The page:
05-01-2012 01:51 PM - edited 05-01-2012 01:55 PM
Thanks for your suggestions. It looks like the newer ONT boxes are capable of carrying both Cable and Ethernet signal over the COAX cable therefore there might not be a need for the additional ethernet connection as you pointed out. I have updated my diagrams based on your suggestions.
Also, the reason why I am having the additional ethernet ports is to be able to carry wired signal to the rest of the house just in case someone might want to use them in the future. For now, those ports would just plug directly into a Playstation box on one room and a DVD player (Netflix enabled) on another room.
I have uploaded an updated network topology here.
Also, the reason I was including one COAX and one CAT5 cable is because the router at my current home is setup as follows: (one COAX and one CAT5 both comming out of the ONT box)
05-01-2012 02:36 PM - edited 05-01-2012 03:00 PM
I don't see anything wrong with the wiring diagram. I'm assuming you know the requirements for CATV/MoCa to Set Top Boxes as far as splitters and cabling goes, so you should be fine. Just be sure to wire what you've got going to where, just to ensure you don't hit any snags with things being plugged into where they shouldn't be.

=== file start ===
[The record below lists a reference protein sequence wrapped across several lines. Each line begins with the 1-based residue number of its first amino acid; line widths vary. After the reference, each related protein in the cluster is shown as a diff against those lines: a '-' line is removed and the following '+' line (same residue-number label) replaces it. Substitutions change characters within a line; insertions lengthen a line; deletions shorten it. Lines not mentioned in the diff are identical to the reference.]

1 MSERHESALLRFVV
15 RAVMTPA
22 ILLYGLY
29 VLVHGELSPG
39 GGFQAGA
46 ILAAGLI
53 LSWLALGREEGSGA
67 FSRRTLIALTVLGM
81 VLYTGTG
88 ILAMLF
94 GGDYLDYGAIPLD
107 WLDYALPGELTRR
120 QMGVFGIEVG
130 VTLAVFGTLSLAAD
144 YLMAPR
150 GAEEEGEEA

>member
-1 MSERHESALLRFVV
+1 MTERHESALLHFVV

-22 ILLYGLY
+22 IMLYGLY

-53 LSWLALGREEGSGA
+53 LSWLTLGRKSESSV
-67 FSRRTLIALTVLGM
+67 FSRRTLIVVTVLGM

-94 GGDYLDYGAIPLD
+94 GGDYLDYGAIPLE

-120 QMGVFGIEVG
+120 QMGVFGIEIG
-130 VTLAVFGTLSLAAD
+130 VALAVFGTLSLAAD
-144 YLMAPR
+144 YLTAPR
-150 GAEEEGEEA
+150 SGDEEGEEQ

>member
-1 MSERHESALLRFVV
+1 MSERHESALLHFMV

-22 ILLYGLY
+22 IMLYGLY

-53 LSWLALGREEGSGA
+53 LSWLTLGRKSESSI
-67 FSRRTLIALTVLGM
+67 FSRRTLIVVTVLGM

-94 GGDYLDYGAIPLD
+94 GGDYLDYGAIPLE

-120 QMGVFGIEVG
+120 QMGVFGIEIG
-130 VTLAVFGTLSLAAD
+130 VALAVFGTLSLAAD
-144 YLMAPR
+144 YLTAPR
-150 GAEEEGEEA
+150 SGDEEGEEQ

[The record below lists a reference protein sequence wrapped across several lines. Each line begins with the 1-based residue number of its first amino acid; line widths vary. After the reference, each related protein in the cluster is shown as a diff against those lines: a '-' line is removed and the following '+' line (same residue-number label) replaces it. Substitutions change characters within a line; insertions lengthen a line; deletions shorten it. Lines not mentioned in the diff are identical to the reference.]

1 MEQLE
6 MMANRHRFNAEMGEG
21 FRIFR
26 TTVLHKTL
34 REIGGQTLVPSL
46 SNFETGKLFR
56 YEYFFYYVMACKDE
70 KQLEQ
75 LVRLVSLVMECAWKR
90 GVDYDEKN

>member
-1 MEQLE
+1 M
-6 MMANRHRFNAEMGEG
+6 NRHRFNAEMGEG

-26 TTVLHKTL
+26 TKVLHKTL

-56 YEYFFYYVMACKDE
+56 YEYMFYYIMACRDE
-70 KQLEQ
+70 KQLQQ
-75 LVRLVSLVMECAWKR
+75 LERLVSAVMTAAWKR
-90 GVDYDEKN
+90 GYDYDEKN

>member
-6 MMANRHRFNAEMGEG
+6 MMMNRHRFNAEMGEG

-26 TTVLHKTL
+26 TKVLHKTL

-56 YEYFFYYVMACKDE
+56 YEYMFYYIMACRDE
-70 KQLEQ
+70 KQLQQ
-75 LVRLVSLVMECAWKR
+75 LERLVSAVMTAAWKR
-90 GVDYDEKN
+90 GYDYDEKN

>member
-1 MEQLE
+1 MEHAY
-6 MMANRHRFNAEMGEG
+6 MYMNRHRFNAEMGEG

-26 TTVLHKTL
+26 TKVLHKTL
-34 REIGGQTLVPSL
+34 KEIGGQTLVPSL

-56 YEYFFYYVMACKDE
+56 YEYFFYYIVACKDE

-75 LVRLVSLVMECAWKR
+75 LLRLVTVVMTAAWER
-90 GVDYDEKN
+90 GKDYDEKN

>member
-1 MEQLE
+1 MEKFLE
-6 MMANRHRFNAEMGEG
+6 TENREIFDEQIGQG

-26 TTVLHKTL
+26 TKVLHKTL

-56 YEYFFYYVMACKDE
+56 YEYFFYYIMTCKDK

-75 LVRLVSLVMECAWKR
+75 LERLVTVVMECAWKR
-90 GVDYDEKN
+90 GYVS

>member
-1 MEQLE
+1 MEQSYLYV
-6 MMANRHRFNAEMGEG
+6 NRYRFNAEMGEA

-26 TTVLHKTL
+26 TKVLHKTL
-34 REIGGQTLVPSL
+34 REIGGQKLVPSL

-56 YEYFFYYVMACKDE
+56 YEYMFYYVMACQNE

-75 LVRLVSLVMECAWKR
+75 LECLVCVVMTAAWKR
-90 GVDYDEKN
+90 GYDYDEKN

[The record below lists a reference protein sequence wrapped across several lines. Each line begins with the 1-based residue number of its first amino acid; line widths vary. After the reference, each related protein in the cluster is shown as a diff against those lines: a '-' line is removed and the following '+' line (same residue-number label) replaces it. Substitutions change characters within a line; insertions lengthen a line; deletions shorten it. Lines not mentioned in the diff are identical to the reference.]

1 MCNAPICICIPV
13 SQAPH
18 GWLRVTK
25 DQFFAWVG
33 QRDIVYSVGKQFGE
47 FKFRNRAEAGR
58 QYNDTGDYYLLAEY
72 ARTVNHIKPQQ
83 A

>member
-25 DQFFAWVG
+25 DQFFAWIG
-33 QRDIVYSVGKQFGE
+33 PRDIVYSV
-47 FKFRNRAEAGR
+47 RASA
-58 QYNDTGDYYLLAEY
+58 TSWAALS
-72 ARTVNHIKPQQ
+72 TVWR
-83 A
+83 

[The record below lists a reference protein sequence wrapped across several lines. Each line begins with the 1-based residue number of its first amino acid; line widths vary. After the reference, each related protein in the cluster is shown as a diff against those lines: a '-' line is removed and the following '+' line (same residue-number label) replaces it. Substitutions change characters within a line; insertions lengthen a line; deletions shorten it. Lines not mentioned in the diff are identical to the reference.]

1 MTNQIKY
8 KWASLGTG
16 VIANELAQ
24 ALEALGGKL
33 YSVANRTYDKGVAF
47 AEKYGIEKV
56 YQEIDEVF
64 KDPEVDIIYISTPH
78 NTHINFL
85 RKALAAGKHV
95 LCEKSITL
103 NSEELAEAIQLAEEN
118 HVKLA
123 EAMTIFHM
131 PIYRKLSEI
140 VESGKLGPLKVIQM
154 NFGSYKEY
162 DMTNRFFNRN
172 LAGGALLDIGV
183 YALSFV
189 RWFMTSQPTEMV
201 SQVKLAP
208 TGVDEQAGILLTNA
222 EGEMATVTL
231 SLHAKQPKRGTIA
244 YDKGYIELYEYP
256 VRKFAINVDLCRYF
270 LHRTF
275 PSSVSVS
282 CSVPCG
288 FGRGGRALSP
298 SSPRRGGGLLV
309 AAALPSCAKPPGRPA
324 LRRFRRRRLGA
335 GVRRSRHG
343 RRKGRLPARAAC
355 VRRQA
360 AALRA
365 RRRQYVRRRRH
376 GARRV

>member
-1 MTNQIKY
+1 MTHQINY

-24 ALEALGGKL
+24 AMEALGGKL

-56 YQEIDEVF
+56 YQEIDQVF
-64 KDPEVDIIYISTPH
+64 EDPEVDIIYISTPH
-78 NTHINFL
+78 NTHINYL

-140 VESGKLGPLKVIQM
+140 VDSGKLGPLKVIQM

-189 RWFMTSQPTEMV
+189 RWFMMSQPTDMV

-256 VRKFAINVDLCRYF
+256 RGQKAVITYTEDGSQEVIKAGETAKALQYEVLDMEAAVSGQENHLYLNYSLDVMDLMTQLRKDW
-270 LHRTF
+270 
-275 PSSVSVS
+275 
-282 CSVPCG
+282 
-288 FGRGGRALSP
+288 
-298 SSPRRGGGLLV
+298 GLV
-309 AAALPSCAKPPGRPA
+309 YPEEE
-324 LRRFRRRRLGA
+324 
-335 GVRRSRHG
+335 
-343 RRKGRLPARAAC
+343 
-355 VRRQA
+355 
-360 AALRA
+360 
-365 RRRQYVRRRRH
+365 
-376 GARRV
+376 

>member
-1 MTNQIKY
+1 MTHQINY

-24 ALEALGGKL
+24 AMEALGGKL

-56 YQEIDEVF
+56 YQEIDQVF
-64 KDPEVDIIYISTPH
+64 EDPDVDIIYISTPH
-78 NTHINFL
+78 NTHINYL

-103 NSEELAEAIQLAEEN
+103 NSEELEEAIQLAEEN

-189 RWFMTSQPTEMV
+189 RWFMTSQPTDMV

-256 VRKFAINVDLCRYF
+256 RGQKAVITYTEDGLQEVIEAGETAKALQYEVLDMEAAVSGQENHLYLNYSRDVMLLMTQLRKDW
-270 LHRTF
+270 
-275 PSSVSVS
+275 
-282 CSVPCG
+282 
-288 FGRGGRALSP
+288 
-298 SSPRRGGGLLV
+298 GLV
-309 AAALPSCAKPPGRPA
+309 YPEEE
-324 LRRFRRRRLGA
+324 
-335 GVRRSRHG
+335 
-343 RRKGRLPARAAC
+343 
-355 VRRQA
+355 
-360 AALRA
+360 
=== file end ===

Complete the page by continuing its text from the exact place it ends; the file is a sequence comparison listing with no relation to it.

Be aware with the Ethernet connection from the ONT, Verizon will need to activate that in order to use that as the WAN connection. They provision things on MoCa by default.
05-01-2012 02:40 PM
I can't see your second set of diagrams yet ... but from what you describe, no ethernet connection is required from the ONT to the wiring center nor from the wiring center to the office -- FiOS can indeed be delivered entirely over coax. With that said however, I would perhaps take a slightly different approach -- keeping in mind that while FiOS delivers over coax today, it might not do so tommorrow (if you every upgrade to a 1gbs service if/when it would ever be available) and you might not always be a Vz customer (sorry Vz, just being practical here since it's a home design).